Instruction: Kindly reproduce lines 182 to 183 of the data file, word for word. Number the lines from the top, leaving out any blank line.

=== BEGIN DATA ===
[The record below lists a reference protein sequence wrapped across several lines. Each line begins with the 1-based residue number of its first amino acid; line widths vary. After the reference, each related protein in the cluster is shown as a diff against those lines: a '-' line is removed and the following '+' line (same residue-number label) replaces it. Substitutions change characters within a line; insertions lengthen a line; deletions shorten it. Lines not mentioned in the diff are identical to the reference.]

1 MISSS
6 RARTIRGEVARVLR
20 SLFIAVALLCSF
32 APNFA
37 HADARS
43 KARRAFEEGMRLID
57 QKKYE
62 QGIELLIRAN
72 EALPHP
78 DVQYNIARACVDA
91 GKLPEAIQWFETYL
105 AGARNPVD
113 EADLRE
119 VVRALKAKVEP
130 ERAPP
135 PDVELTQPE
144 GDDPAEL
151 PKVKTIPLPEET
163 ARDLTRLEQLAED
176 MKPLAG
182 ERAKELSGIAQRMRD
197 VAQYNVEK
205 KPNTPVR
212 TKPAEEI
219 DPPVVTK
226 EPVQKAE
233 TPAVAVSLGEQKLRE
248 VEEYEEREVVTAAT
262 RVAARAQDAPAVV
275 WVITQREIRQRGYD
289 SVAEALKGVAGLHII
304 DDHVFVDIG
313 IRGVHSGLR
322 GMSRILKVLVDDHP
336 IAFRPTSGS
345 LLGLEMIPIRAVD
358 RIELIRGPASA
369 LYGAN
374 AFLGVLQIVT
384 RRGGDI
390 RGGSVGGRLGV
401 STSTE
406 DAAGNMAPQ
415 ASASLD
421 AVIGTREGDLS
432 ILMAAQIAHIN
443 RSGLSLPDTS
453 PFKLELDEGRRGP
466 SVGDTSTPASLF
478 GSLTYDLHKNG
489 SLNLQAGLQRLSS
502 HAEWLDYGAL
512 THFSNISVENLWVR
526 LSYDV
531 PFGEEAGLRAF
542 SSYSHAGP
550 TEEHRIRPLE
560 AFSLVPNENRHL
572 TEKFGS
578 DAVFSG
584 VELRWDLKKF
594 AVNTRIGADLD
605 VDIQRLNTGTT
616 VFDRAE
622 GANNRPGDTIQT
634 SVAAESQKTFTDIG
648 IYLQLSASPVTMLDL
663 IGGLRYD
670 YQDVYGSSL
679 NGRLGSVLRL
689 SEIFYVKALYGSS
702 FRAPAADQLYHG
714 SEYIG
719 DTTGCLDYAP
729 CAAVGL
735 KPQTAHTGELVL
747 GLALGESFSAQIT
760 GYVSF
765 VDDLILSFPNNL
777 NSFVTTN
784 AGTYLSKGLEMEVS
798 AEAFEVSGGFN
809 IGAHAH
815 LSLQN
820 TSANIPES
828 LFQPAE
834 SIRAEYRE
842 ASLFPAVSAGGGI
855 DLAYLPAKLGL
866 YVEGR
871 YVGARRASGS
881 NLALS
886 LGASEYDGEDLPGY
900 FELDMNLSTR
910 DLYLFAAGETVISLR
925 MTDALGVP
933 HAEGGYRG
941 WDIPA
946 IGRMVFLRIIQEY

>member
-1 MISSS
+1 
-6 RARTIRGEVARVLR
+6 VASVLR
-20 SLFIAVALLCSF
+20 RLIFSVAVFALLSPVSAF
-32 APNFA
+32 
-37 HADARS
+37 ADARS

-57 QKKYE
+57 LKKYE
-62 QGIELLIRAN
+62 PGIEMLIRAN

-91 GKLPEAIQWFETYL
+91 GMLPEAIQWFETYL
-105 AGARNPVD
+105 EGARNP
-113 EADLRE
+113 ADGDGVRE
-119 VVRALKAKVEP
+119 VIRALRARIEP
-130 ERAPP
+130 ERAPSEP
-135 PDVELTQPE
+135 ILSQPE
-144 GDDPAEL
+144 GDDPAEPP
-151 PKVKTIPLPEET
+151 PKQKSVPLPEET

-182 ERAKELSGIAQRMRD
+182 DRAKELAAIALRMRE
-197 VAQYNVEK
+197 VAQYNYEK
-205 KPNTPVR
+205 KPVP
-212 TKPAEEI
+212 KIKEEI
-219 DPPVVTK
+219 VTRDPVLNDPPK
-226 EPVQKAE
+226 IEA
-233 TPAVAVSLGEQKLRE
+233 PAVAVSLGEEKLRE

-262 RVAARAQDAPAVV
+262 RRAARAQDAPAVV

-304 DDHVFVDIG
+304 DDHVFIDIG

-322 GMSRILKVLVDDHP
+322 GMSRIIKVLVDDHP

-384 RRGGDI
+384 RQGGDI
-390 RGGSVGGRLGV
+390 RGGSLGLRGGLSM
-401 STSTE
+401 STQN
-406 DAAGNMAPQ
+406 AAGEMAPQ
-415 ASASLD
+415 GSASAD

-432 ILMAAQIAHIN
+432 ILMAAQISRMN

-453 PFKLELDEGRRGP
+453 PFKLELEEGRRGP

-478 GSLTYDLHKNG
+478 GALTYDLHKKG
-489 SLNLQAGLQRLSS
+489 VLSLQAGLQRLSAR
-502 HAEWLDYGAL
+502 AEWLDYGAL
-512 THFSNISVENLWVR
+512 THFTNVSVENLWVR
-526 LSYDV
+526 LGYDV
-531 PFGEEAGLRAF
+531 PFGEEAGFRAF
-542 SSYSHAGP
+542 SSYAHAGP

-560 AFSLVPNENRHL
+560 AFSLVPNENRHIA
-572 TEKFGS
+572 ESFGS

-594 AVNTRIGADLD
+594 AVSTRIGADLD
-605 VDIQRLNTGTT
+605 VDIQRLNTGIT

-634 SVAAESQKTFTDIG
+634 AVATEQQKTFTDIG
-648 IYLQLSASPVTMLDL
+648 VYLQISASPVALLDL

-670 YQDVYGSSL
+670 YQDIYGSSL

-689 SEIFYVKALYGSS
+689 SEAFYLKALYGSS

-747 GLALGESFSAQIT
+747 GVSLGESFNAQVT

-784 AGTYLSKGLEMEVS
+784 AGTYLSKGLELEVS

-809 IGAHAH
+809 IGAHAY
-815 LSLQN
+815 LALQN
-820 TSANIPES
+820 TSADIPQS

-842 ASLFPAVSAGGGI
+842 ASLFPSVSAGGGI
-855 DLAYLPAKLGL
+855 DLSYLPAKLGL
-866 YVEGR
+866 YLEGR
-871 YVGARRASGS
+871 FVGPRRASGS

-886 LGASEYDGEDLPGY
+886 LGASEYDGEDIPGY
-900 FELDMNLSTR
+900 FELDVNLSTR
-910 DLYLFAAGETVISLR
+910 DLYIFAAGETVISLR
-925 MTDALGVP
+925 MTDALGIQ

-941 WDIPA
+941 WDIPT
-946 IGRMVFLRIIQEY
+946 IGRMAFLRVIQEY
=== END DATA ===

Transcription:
-572 TEKFGS
+572 ESFGS